The Tiffany and Co shop in Hong Kong's Times Square. Photo: Shutterstock


Luxury brands in Hong Kongi

Hong Kong has been a hub for luxury shopping in Asia for years, with Russell Street in Causeway Bay frequently crowned the world’s most expensive retail rental location. But sky-high rents, the anti-government protests of 2019 and more recently the coronavirus pandemic have seen some luxury brands close their flagship stores in the city.

  • Audemars Piguet move to lease an entire floor or 12,000 sq ft of the 465,000-sq ft tower could boost sentiment in Hong Kong’s tepid property office market
  • Vacancy rates in Hong Kong’s office rental market are at an all time high with many asset owners in distress owing to the high interest rates and a slowing economy

The crisis in China’s real estate sector and high youth unemployment are among concerns weighing on consumer spending, according to a PwC report published on Tuesday.


Since mainland China dropped all its travel curbs, the heads of the world’s most recognisable luxury brands have been making a beeline there, with French billionaire Bernard Arnault, the chairman and CEO of LVMH, the latest to make a high-profile visit.


Chinese shoppers see little reason to travel abroad for a luxury spending spree, with Hainan’s duty-free mall takings 203 per cent above 2019 levels – so what does that mean for LVMH et al?

The brand’s ‘Garden of Delights’ jewellery collection was just one of the bright attractions as it opened its remodelled Tsim Sha Tsui flagship store

Hong Kong companies have reason to be optimistic about the return of Greater Bay Area’s (GBA) affluent tourists, but McKinsey & Company cautions that the city no longer is the no-brainer shopping destination, as Hainan and “daigou” become increasingly popular.

The Hermès Birkin bag saw returns of 38 per cent on average in 2020 – the highest of all luxury bag collectibles – and prices rise every year. The Kelly is a good option, too.

As many retailers expand their online stores to attract customers, Britain’s most famous grocer Fortnum & Mason believes the future of premium goods and services is all about bringing customers unique in-store experiences.


It will take almost a year for luxury spending in Hong Kong to return to that of the first half of 2019, experts predict, hampered by logistical issues, closed-down stores – and Hainan’s rise.

A handbag that can keep you warm? Teddy coats have been a street style must-have recently, so it’s no surprise that luxury fashion houses have created shearling accessories too

Hysan Development will spend HK$2 billion (US$256.2 million) to upgrade its Lee Gardens commercial portfolio in Hong Kong’s Causeway Bay and turn it into a one-stop luxury shopping destination.

Restaurants, mask vendors and Asian brands that mainly cater to Hongkongers have snapped up retail spaces left empty by upmarket Western brands such as Prada and Victoria’s Secrets.


The luxury Italian fashion house beloved by Kendall Jenner is already worth more than US$14 billion, but Prada is hoping to raise at least US$1 billion with a new dual listing in Milan

Fortnum & Mason, which counts the British royal family among its customers, is back again with a collection of tea-flavoured mooncakes for the upcoming Mid-Autumn Festival.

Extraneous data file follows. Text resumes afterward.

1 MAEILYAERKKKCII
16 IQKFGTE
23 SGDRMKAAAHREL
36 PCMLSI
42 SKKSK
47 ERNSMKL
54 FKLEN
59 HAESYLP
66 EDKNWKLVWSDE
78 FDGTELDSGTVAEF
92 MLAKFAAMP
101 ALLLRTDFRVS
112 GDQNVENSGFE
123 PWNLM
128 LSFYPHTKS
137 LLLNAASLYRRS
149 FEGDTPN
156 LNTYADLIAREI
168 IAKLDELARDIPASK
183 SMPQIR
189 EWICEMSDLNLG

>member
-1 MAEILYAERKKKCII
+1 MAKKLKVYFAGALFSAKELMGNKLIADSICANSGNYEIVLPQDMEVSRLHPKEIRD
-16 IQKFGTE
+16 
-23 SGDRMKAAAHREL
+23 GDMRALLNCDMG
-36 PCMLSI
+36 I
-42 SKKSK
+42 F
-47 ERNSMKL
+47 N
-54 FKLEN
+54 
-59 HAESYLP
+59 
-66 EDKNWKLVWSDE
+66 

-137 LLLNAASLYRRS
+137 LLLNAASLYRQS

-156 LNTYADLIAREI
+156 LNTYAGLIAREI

Chow Sang Sang saw half of its sales evaporate after tourists from the mainland disappeared, but things have improved after the jewellery retailer shifted its focus to a younger clientele.


Yet, the path into the metaverse may be strewn with landmines. Existing sales models may not readily fit in the virtual world, not even for the largest conglomerates with the deepest pockets.


Coral Chung’s Italian luxury brand pioneered the convertible Maestra Bag beloved by celebrities, but she also knows the importance of taking a digital detox

With rents along Queen’s Road Central declining, brands and retailers such as Lululemon and Samsung are taking up space in a prime business and retail area in Hong Kong’s main business zone.

In a blow for Hong Kong, global luxury goods companies such as LVMH, Hermes and Richemont are exploring opportunities in China’s Hainan province, as they eye expansion in the world’s second largest luxury market.


Wines have replaced Scotch whisky and Hermes handbags as the best performing luxury assets during the pandemic, according to the Knight Frank Luxury Investment Index.


Phoenix Property has a better chance of finding tenants by splitting the space spread across three levels at Tower 535 into multiple units, market observers say.

Hong Kong shoppers are spending more on luxury goods again, report shows, with many focusing on home-grown brands – possibly because of an increased feeling of shared identity.

More than a quarter of the 1.3 million mainland Chinese living in Hong Kong are spending HK$20,000 (US$2,572) a month on luxury goods in the city, according to a survey of 550 respondents by artificial intelligence marketing platform EternityX.

The blinging Benetti Oasis boasts several features other superyachts don’t have – including extendable wings and unprecedented 270 degree view – and a Hong Kong millionaire just bought one, so here’s how to spot it on your next junk trip

Controversial Italian label Brandy Melville is opening its second store in Hong Kong in a space previously occupied by luxury watchmaker Rolex. The label is popular with teens, but has been criticised for its lack of diversity.